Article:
Exchanging roles as a playful learning method

In order to sensitise the plant managers to the way in which an early operation integration can change the entire value chain, they built a functioning toy car together using simple tools during the OPEX meeting. The key feature here was that a roll exchange was mandatory. The production manager stepped into the shoes of the purchasing manager, product development exchanged with sales, etc. Europeans exchanged roles with the Japanese colleagues, Chinese managers with American colleagues. The playful realisation was that without consensus the process does not run smoothly. Due to this common experience, the benefit of OPEX was not merely abstract. The team learned not only the basic OPEX rules, but also quickly recognised its added value – for example, to do the job better or to reduce interruptions due to quality problems over the long-term.

Guaranteeing the information flow

But how effective are these measures in practice? To find this out and to make any adjustments that might be necessary, ROI conducted telephone interviews with randomly selected employees from all locations. A monthly newsletter and regular ‘town hall meetings’ support and accompany the pending change processes in the next project phase. In each plant, a drawing of the ‘factory of the future’ also helps to graphically illustrate all central OPEX measures.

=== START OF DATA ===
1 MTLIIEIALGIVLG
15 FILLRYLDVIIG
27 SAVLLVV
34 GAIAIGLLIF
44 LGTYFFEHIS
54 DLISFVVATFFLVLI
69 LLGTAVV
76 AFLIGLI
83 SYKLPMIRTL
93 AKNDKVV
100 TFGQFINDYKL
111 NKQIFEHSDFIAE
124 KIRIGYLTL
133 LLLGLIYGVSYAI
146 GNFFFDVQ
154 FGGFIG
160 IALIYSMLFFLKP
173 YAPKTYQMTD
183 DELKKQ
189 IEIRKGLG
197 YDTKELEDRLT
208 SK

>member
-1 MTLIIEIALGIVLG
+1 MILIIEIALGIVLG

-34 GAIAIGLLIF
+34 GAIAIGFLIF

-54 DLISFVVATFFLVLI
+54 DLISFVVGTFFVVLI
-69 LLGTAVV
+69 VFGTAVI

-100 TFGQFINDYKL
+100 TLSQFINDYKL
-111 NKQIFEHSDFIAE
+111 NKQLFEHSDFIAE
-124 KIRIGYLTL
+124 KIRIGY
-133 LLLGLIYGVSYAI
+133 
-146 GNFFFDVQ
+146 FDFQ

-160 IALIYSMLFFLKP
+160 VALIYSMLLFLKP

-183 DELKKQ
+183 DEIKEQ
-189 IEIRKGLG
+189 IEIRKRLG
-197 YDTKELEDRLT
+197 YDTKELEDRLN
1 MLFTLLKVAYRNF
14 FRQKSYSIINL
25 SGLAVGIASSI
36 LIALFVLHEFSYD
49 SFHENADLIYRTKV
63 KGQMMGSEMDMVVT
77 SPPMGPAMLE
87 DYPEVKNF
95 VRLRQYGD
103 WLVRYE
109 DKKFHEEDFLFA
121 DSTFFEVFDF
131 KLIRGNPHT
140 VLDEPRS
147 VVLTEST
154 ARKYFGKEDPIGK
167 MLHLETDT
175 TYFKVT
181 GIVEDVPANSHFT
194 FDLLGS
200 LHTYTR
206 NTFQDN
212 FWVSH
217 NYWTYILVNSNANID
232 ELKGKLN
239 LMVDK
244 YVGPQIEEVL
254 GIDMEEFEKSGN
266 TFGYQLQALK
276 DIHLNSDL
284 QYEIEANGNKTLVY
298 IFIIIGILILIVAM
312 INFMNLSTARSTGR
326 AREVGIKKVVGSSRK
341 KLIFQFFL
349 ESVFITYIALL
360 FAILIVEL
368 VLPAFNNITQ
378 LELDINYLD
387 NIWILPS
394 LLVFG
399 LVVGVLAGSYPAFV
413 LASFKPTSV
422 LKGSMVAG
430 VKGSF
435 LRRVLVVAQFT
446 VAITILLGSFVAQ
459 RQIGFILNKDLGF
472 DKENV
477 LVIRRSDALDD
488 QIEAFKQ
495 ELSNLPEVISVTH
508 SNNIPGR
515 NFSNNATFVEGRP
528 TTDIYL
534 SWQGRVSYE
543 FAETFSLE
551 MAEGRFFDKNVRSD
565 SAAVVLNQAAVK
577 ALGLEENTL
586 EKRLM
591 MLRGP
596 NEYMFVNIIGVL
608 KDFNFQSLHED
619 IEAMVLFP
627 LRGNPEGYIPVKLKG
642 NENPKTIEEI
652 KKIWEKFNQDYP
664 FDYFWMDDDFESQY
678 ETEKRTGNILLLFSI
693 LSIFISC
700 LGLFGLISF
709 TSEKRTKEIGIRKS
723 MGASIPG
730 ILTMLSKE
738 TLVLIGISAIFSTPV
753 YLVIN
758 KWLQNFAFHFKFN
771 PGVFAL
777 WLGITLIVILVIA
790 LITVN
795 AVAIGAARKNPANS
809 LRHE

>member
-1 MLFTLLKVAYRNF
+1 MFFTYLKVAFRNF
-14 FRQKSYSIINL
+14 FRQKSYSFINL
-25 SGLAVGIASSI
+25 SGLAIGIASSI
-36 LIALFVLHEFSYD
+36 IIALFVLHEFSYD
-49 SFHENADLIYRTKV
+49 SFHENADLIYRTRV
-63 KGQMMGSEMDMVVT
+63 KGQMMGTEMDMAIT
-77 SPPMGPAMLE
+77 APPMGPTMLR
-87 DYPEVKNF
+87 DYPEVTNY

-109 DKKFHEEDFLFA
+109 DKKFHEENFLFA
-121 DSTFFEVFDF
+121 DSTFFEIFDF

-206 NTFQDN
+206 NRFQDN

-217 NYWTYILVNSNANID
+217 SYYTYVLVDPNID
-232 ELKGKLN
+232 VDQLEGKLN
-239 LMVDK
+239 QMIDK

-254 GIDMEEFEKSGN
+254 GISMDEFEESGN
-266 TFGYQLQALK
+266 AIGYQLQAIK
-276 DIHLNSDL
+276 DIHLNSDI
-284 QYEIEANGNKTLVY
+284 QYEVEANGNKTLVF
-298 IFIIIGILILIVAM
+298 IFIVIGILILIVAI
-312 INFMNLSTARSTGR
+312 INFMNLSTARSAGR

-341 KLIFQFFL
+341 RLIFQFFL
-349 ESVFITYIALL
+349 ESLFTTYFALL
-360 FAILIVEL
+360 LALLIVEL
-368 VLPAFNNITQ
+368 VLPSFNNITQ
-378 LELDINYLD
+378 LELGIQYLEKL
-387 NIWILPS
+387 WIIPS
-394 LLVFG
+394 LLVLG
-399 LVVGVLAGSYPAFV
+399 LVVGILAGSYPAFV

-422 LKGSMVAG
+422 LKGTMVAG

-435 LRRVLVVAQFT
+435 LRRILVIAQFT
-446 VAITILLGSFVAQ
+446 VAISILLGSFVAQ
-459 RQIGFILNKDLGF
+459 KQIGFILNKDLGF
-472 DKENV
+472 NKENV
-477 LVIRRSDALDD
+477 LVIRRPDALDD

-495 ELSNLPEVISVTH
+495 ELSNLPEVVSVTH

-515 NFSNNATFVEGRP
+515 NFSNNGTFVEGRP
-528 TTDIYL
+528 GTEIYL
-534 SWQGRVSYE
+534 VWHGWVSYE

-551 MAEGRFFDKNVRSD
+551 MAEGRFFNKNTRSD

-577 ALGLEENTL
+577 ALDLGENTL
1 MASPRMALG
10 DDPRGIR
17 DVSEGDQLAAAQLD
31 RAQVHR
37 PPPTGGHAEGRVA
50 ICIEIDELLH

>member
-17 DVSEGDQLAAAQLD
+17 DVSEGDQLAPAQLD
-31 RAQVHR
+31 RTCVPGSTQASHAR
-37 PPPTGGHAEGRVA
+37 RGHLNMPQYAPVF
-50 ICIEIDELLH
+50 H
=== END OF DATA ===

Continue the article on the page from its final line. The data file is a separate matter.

Future prospects

After the first phase of the project, it is already evident that the managers in the works, but also the company’s board of directors, perceive operations as having a fixed size. Its creative force, never properly appreciated before, is now valued by all stakeholders. The collaboration between the functions within the sites and between the various factories has also improved significantly. The company wants to build on this success in the next project phase in three thematic areas:

  1. Performance management: Establishing a global shop floor management team to increase flexibility in the plants.
  2. Product development processes: The aim is to integrate these into production and operations at an early stage.
  3. Standardisation of global assembly technology: If the company buys a new factory somewhere in the world in the future, the line should work in accordance with global process and quality standards from the first day.